Monday, November 8, 2010

Hydraulic Fracturing Expert Speaks

DEP personnel find methane bubbling in the Susquehanna River at Sugar Run in Bradford County, PA
Kudos to Wes Skillings and The Wyalusing Rocket-Courier (PA) for printing this article about the problems and dangers of hydraulic fracturing in Pennsylvania.  I think it is refreshing to see this information in a newspaper in an area that often promotes gas drilling without providing a balance.

Read what Cornell University professor, Dr. Tony Ingraffea, said about hydrofracking at a recent gathering in Browntown, PA.
...the industry claims a success rate of 98.5%, which is essentially at least one accident waiting to happen for about every 150 wells drilled. That is totally unacceptable from an engineering standpoint.
Do people realize what is happening in an area where drilling is occuring? Dr. Ingraffea told his audience that
...there are all kinds of ways for natural gas to migrate into groundwater acquifers. We're dealing with Mother Nature in a way that we can't see what we're doing, smell what we're doing, hear what we're doing, and we can't taste what we're doing, because it's thousands of feet down there...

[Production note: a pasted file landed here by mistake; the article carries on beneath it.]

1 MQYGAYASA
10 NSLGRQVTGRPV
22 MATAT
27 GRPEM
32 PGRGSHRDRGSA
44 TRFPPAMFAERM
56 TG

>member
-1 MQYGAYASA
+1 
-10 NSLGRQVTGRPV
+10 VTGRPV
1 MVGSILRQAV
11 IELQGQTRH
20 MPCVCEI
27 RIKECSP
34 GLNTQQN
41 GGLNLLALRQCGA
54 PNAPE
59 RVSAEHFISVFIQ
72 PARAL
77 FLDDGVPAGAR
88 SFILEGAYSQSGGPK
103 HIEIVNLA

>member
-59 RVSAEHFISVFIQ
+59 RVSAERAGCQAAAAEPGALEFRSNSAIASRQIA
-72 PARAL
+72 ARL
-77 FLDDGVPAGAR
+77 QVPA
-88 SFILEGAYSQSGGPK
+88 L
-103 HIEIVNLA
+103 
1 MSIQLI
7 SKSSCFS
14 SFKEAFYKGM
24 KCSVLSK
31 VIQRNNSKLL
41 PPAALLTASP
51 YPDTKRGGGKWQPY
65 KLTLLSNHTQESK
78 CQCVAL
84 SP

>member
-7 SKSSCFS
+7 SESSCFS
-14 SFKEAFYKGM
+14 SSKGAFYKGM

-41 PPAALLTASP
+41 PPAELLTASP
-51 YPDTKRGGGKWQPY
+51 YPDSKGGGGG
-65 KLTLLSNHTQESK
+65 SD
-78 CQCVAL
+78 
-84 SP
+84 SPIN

He also pointed out a very important fact: Hydraulic fracturing in the unconventional gas drilling being done on the Marcellus is a very specific kind of fracking that had never been done in the Commonwealth of PA before 2004. It had never been done anywhere before 1997.

There is lots more easy-to -understand (the kind I like) information in this article.  We all should read it!  Thanks again to the Rocket-Courier and Mr. Skillings!


1 comment:

Anonymous said...

"If gas drilling is allowed to continue, Bradford County and all of Pennsylvania will be forever changed, ruined beyond repair."

That is really an unfair and most likely untrue statement. The jury is still out, and making statements like that are nothing more than fear mongering. Lots of work needs to be done yet, and the apparent largest concern is really what to do with the fracking water and how to treat it. The methane in the Susquehanna is almost certainly not from fracking. Too much emotion in this discussion and not enough common sense - and the professor knows this also.